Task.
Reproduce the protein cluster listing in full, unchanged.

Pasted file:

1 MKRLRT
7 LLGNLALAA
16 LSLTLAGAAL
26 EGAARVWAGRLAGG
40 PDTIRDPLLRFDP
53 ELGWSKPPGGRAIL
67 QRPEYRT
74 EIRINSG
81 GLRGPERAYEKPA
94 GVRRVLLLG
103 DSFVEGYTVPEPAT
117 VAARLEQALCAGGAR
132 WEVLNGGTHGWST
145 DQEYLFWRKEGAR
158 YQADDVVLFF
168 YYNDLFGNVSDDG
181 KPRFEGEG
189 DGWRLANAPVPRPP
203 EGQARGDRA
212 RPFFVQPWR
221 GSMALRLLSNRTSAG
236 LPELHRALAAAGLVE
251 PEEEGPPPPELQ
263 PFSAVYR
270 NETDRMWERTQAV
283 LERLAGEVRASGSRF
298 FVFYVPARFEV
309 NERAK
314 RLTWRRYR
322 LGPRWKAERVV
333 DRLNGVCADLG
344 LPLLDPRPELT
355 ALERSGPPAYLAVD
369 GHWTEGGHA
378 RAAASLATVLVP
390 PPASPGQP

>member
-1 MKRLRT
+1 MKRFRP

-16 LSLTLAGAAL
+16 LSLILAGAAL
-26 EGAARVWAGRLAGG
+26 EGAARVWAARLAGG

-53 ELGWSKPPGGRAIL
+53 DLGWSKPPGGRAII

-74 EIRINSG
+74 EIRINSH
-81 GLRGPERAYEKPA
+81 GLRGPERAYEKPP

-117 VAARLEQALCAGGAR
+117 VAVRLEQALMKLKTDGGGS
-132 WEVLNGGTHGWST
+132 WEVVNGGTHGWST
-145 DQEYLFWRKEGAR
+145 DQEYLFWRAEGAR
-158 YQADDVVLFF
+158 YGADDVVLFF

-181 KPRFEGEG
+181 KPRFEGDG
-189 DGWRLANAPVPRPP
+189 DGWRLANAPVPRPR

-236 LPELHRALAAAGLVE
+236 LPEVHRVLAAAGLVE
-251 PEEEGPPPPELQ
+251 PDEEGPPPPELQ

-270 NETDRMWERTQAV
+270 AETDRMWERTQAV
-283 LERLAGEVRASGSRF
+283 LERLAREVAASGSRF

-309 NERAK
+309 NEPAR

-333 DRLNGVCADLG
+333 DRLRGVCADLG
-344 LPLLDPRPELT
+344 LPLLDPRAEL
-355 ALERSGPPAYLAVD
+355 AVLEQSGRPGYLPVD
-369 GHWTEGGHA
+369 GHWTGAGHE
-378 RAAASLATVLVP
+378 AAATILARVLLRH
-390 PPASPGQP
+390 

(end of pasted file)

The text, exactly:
1 MKRLRT
7 LLGNLALAA
16 LSLTLAGAAL
26 EGAARVWAGRLAGG
40 PDTIRDPLLRFDP
53 ELGWSKPPGGRAIL
67 QRPEYRT
74 EIRINSG
81 GLRGPERAYEKPA
94 GVRRVLLLG
103 DSFVEGYTVPEPAT
117 VAARLEQALCAGGAR
132 WEVLNGGTHGWST
145 DQEYLFWRKEGAR
158 YQADDVVLFF
168 YYNDLFGNVSDDG
181 KPRFEGEG
189 DGWRLANAPVPRPP
203 EGQARGDRA
212 RPFFVQPWR
221 GSMALRLLSNRTSAG
236 LPELHRALAAAGLVE
251 PEEEGPPPPELQ
263 PFSAVYR
270 NETDRMWERTQAV
283 LERLAGEVRASGSRF
298 FVFYVPARFEV
309 NERAK
314 RLTWRRYR
322 LGPRWKAERVV
333 DRLNGVCADLG
344 LPLLDPRPELT
355 ALERSGPPAYLAVD
369 GHWTEGGHA
378 RAAASLATVLVP
390 PPASPGQP

>member
-1 MKRLRT
+1 MKRFRP

-16 LSLTLAGAAL
+16 LSLILAGAAL
-26 EGAARVWAGRLAGG
+26 EGAARVWAARLAGG

-53 ELGWSKPPGGRAIL
+53 DLGWSKPPGGRAII

-74 EIRINSG
+74 EIRINSH
-81 GLRGPERAYEKPA
+81 GLRGPERAYEKPP

-117 VAARLEQALCAGGAR
+117 VAVRLEQALMKLKTDGGGS
-132 WEVLNGGTHGWST
+132 WEVVNGGTHGWST
-145 DQEYLFWRKEGAR
+145 DQEYLFWRAEGAR
-158 YQADDVVLFF
+158 YGADDVVLFF

-181 KPRFEGEG
+181 KPRFEGDG
-189 DGWRLANAPVPRPP
+189 DGWRLANAPVPRPR

-236 LPELHRALAAAGLVE
+236 LPEVHRVLAAAGLVE
-251 PEEEGPPPPELQ
+251 PDEEGPPPPELQ

-270 NETDRMWERTQAV
+270 AETDRMWERTQAV
-283 LERLAGEVRASGSRF
+283 LERLAREVAASGSRF

-309 NERAK
+309 NEPAR

-333 DRLNGVCADLG
+333 DRLRGVCADLG
-344 LPLLDPRPELT
+344 LPLLDPRAEL
-355 ALERSGPPAYLAVD
+355 AVLEQSGRPGYLPVD
-369 GHWTEGGHA
+369 GHWTGAGHE
-378 RAAASLATVLVP
+378 AAATILARVLLRH
-390 PPASPGQP
+390 